“OK now that the suit is off the screen can someone tell us what Obama said” (HuffPost Media, @HuffPostMedia)
“President Obama is wearing a #tansuit this afternoon. That is all.” (Mashable, @mashable)
“He got that suit at Men's White House” (David Wyllie, @journodave)
“BREAKING: Steve Harvey lends President Obama his suit in a pinch.” (Image via Nate Boateng, @nateboateng)
“The Audacity of Taupe” (Jared Keller, @jaredbkeller)
“Something just looks off about the President’s new look, that suit looks like it belongs in a used car lot!” (Image via The Edge Radio, @TheEdgeRadioUSI)
"This is my desert camo suit." (Greg McNeal, @GregoryMcNeal)
“This suit is the boldest thing Obama's done in months. “(Hunter Walker, @hunterw)
“#Obama: ‘What were you guys thinking, sending me out in a tan suit!!!!” (Image via Bakshish, @Bakshish8)
“This is what happens when Obama bypasses Congress to purchase a suit.” (Philip Klein, @philipaklein)
“Imagine if Obama wore a tan suit after Labor Day. That would be grounds for impeachment”. (Garrett Quinn, @GarrettQuinn)
“I don’t care that Obama’s suit is tan. The problem with the suit is that it’s EMPTY.” (Michelle Malkin, @michellemalkin)
“Nothing says to the int’l community that Pres. Obama means business better than a tan suit.” (Image via @mdecambre)
“A Herb Tarlek suit would have been awesome” (Image via Nathan Wurtzel, @NathanWurtzel)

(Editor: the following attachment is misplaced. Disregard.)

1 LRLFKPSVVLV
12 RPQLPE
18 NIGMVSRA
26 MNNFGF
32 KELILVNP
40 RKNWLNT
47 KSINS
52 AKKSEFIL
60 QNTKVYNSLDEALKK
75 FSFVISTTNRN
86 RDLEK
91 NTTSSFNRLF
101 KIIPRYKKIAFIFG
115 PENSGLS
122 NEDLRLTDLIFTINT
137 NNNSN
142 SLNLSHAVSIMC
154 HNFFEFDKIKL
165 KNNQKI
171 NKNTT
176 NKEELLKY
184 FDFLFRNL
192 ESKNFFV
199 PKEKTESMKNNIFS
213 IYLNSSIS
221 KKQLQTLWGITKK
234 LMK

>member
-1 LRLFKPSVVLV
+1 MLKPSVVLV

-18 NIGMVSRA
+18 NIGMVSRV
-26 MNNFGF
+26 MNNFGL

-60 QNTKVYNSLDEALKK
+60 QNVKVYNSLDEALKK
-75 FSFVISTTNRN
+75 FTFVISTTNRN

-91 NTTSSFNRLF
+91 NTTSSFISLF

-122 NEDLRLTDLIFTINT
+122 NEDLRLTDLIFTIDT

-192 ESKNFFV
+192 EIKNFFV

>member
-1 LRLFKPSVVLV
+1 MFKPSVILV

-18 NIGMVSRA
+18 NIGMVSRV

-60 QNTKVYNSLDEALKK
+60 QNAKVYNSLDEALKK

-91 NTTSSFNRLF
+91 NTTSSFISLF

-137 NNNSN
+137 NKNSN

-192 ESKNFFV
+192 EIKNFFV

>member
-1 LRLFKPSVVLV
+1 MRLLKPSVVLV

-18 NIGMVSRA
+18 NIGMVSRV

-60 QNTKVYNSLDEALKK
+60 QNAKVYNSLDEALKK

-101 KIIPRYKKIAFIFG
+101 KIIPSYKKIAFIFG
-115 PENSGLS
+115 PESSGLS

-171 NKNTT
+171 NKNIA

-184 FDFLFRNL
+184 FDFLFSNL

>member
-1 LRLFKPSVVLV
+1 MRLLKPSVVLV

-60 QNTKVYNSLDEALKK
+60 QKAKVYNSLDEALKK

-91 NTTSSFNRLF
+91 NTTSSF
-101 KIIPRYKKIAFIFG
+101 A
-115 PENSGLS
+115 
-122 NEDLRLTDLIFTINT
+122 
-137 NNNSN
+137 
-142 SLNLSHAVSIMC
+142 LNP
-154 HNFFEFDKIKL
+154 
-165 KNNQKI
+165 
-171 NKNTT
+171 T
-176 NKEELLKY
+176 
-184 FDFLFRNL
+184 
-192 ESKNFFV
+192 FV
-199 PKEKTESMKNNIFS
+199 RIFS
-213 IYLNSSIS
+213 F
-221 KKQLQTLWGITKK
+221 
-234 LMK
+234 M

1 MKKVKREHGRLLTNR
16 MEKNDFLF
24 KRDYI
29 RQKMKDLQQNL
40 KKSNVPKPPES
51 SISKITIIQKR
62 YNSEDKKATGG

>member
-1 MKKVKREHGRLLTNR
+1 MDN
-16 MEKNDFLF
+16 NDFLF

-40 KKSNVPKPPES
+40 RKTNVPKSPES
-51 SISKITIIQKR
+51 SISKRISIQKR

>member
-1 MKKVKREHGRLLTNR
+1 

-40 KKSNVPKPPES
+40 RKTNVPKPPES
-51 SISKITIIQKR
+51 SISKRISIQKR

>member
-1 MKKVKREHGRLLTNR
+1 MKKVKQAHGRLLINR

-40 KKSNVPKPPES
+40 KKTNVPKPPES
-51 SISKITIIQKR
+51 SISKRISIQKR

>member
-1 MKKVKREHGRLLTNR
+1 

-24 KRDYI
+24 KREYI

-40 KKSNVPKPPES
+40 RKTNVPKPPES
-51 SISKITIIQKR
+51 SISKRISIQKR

“It’s be cool if Obama announced real action against ISIS. It’d be even more awesome if he took the podium in a robot suit.” (Image via T. Becket Adams, @BecketAdams)
“I have to say, this was a bold fashion choice for the president.” (Image via Michael Deppisch, @deppisch)
“And you may find yourself in a beautiful Oval Office…” (Image via Doktor Zoom, @DoktorZoom)
“#YesYouTan until Labor Day!” (Image via Jennifer Bester, @jbester)
“Look, I have nothing against tan suits” (Image via Jake Tapper, @jaketapper)
“Going for the Obama ‘tan suit’ look at work today. And no, I haven’t got a plan for the Middle East either.” (Image via colin freeman, @colinfreeman99)
“Obama vows to defeat whoever made him wear this suit.” (Josh Barro, @jbarro)
“I see no problem with the suit.” (Image via John Dingell, @john_dingell)
“@VP I got your tan body suit, buddy” (Image via Cuffe, @CuffeyMeh)
“Yes this is @mattyglesias suit please no more suit questions" (Image via darth, @darth)
“#Suitgate sparked by @BarackObama breaking grey and blue rule.” (Image via Nine News Brisbane, @9NewsBrisbane)
“Hillary talked Obama into the tan suit to deflect pantsuit haters’ energy. It’s not the 1st time she’s pulled this” (Image via mjp3md, @mjp3md)
“Wonder what Hillary Clinton thinks of #YesWeTan” (Image via Sam Clench, @SamClench)
“omg wait till you see the suit Obama’s wearing today” (Image via delrayser, @delrayser)
Updated: Sep. 01, 2014